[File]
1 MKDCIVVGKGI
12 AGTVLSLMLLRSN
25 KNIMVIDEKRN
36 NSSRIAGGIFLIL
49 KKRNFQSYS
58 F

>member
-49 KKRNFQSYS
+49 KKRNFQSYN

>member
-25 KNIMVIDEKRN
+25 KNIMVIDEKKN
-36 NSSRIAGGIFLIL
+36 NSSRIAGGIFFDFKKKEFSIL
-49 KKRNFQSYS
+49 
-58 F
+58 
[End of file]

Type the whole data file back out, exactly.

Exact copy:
1 MKDCIVVGKGI
12 AGTVLSLMLLRSN
25 KNIMVIDEKRN
36 NSSRIAGGIFLIL
49 KKRNFQSYS
58 F

>member
-49 KKRNFQSYS
+49 KKRNFQSYN

>member
-25 KNIMVIDEKRN
+25 KNIMVIDEKKN
-36 NSSRIAGGIFLIL
+36 NSSRIAGGIFFDFKKKEFSIL
-49 KKRNFQSYS
+49 
-58 F
+58 